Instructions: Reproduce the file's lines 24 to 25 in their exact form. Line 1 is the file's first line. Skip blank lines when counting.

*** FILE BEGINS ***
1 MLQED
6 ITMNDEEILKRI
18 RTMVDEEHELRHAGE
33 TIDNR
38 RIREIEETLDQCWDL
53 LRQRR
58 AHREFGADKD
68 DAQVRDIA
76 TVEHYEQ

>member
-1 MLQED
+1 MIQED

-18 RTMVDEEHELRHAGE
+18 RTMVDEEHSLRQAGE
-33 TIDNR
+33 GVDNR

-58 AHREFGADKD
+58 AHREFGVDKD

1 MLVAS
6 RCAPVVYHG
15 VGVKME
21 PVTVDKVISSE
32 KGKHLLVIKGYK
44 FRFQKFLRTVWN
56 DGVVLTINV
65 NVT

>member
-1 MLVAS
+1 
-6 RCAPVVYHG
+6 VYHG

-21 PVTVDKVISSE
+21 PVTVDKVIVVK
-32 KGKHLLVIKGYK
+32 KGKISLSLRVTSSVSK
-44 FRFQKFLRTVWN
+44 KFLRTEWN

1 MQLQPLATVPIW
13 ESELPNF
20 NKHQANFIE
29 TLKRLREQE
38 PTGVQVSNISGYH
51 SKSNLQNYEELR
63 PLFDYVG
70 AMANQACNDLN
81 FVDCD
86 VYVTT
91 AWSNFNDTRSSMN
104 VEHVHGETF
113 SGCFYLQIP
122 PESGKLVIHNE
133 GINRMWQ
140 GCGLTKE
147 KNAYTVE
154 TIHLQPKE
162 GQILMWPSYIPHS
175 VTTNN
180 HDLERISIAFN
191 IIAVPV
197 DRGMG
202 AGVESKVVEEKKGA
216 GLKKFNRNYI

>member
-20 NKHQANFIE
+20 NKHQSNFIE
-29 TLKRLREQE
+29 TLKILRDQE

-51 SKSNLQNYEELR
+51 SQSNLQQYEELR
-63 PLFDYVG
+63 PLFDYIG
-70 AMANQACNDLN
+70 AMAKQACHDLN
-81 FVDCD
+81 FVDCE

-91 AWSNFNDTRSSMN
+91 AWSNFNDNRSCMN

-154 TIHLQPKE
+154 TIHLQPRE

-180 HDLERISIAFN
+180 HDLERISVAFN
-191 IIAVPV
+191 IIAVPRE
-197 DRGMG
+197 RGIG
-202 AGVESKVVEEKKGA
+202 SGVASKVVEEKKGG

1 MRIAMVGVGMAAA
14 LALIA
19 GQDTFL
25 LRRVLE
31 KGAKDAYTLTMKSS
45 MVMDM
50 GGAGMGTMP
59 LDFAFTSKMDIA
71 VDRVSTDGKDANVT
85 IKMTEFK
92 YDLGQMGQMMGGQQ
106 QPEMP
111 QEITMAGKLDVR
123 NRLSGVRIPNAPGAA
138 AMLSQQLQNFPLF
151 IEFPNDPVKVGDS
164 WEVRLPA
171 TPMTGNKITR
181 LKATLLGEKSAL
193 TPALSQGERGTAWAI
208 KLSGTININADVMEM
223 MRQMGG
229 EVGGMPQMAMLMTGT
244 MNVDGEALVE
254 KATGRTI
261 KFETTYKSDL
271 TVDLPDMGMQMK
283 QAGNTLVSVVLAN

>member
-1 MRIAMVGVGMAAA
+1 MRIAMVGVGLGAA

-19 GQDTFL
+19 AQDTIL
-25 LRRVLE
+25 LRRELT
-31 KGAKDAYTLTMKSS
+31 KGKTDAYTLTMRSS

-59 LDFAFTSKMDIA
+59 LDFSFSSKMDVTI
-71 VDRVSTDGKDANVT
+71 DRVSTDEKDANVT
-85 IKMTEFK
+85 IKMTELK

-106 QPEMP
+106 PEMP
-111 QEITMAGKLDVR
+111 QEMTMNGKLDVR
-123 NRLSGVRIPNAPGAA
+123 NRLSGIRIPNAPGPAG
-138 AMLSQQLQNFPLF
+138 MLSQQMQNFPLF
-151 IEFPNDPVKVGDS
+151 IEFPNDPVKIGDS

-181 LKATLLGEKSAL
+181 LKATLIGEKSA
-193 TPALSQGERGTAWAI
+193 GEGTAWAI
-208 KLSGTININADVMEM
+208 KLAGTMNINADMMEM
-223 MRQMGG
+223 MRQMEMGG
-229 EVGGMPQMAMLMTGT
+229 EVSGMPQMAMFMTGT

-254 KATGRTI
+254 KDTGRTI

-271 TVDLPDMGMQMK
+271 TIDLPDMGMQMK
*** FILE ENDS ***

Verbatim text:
44 FRFQKFLRTVWN
56 DGVVLTINV